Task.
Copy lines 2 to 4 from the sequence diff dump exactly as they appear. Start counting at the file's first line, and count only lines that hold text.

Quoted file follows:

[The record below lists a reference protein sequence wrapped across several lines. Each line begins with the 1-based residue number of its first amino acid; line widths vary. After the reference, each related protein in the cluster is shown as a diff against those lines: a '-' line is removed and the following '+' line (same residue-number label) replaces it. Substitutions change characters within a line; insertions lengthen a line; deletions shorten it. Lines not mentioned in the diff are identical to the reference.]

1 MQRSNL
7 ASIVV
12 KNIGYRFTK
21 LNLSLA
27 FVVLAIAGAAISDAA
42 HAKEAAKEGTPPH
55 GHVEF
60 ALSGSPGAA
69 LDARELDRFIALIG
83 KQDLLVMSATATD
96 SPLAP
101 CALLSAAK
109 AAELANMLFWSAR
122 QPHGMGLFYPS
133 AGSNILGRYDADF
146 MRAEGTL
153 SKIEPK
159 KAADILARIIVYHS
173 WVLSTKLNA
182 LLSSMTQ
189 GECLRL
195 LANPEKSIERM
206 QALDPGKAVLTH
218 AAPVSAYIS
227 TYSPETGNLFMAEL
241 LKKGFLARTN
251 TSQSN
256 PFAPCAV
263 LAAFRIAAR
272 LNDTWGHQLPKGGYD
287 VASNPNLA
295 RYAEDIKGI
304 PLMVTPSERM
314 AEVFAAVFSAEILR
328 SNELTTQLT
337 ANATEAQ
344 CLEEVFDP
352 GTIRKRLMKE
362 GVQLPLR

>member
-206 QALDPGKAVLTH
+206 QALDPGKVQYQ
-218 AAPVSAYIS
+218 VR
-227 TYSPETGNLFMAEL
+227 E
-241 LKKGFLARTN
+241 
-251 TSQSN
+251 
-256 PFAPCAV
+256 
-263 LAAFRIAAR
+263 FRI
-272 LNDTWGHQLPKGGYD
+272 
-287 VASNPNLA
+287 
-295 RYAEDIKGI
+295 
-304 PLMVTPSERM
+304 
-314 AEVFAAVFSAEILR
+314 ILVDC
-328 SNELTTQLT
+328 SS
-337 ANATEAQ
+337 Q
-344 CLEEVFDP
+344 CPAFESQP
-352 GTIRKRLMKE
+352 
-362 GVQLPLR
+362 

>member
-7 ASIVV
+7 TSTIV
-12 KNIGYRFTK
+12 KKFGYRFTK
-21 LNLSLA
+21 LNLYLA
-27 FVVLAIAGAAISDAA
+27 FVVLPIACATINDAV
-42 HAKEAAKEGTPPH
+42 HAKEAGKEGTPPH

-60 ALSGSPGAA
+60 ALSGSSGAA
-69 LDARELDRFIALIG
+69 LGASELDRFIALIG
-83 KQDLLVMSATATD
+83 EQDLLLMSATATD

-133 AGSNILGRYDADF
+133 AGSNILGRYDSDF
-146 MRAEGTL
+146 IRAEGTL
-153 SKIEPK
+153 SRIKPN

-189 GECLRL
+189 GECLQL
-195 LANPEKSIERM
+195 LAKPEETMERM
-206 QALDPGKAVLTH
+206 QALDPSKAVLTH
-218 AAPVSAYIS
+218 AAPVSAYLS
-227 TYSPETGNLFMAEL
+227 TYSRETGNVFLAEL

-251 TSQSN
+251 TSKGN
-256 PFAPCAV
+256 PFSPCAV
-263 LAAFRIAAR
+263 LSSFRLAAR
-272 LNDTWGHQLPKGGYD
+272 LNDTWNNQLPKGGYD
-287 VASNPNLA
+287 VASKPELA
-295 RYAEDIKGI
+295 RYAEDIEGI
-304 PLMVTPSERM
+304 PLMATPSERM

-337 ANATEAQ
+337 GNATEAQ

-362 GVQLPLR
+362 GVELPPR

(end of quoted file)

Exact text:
1 MQRSNL
7 ASIVV
12 KNIGYRFTK